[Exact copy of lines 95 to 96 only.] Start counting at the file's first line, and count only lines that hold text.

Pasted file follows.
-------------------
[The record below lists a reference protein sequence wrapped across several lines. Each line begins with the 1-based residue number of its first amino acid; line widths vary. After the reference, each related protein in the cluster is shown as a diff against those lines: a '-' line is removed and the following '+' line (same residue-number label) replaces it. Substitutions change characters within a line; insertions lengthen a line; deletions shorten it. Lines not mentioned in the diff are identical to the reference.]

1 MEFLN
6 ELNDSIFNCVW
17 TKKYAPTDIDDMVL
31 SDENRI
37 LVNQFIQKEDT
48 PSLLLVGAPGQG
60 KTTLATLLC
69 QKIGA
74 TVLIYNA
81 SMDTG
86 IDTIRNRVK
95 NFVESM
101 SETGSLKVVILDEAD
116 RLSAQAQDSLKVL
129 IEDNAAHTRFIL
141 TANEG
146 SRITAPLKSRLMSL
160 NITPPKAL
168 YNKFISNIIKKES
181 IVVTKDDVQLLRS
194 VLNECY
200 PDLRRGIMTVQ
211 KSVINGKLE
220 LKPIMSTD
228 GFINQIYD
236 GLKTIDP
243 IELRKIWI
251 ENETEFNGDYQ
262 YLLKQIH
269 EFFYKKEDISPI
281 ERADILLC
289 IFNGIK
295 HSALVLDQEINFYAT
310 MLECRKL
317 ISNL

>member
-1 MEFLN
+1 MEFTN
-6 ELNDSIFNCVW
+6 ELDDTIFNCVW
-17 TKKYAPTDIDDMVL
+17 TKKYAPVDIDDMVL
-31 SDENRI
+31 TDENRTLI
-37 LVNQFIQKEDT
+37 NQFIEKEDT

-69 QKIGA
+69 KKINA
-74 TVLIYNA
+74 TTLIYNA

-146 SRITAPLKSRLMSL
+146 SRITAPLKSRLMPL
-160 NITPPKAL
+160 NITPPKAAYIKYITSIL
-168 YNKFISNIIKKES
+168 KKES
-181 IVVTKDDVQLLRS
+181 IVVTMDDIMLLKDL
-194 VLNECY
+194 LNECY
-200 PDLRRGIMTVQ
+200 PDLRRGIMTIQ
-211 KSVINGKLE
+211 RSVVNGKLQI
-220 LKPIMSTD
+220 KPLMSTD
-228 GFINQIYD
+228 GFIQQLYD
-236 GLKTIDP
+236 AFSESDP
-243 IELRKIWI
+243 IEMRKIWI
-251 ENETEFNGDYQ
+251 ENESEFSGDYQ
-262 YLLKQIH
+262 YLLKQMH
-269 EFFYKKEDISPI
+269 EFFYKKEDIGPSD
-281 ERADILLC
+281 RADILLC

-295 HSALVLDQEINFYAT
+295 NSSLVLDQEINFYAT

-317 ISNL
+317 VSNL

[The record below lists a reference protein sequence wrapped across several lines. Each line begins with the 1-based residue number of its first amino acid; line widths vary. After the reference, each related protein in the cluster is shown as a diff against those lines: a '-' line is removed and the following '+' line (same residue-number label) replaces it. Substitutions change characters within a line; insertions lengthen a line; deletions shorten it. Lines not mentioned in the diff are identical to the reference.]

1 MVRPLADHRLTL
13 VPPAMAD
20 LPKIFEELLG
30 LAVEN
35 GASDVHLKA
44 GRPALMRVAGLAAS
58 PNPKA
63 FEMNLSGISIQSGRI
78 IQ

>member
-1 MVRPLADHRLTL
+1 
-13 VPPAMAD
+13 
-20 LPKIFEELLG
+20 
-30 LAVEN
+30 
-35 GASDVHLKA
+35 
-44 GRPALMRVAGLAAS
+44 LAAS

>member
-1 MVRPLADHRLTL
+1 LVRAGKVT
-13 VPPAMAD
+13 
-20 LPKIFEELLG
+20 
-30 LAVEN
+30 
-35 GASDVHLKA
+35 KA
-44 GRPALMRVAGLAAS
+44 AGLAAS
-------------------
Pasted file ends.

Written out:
78 IQ

>member